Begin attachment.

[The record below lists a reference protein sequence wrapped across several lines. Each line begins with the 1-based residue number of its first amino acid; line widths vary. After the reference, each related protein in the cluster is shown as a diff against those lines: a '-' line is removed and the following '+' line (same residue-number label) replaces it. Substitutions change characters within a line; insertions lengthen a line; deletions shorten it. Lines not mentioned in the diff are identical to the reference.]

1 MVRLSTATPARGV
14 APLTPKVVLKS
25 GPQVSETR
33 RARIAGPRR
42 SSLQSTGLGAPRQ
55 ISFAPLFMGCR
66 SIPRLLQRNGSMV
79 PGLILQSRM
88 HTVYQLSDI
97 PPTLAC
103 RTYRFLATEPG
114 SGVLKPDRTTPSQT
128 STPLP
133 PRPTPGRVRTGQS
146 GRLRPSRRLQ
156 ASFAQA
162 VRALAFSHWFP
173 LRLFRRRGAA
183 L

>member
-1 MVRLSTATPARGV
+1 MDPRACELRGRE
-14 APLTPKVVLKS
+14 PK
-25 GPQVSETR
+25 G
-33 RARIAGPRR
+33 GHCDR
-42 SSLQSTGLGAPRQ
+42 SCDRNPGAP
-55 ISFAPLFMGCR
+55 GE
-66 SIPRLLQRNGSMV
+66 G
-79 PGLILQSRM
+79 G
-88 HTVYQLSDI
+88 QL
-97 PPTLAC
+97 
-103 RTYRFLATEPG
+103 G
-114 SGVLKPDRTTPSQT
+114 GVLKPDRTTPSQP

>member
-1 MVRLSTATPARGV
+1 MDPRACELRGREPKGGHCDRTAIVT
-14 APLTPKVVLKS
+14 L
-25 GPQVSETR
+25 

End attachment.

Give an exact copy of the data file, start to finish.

[The record below lists a reference protein sequence wrapped across several lines. Each line begins with the 1-based residue number of its first amino acid; line widths vary. After the reference, each related protein in the cluster is shown as a diff against those lines: a '-' line is removed and the following '+' line (same residue-number label) replaces it. Substitutions change characters within a line; insertions lengthen a line; deletions shorten it. Lines not mentioned in the diff are identical to the reference.]

1 MVRLSTATPARGV
14 APLTPKVVLKS
25 GPQVSETR
33 RARIAGPRR
42 SSLQSTGLGAPRQ
55 ISFAPLFMGCR
66 SIPRLLQRNGSMV
79 PGLILQSRM
88 HTVYQLSDI
97 PPTLAC
103 RTYRFLATEPG
114 SGVLKPDRTTPSQT
128 STPLP
133 PRPTPGRVRTGQS
146 GRLRPSRRLQ
156 ASFAQA
162 VRALAFSHWFP
173 LRLFRRRGAA
183 L

>member
-1 MVRLSTATPARGV
+1 MDPRACELRGRE
-14 APLTPKVVLKS
+14 PK
-25 GPQVSETR
+25 G
-33 RARIAGPRR
+33 GHCDR
-42 SSLQSTGLGAPRQ
+42 SCDRNPGAP
-55 ISFAPLFMGCR
+55 GE
-66 SIPRLLQRNGSMV
+66 G
-79 PGLILQSRM
+79 G
-88 HTVYQLSDI
+88 QL
-97 PPTLAC
+97 
-103 RTYRFLATEPG
+103 G
-114 SGVLKPDRTTPSQT
+114 GVLKPDRTTPSQP

>member
-1 MVRLSTATPARGV
+1 MDPRACELRGREPKGGHCDRTAIVT
-14 APLTPKVVLKS
+14 L
-25 GPQVSETR
+25 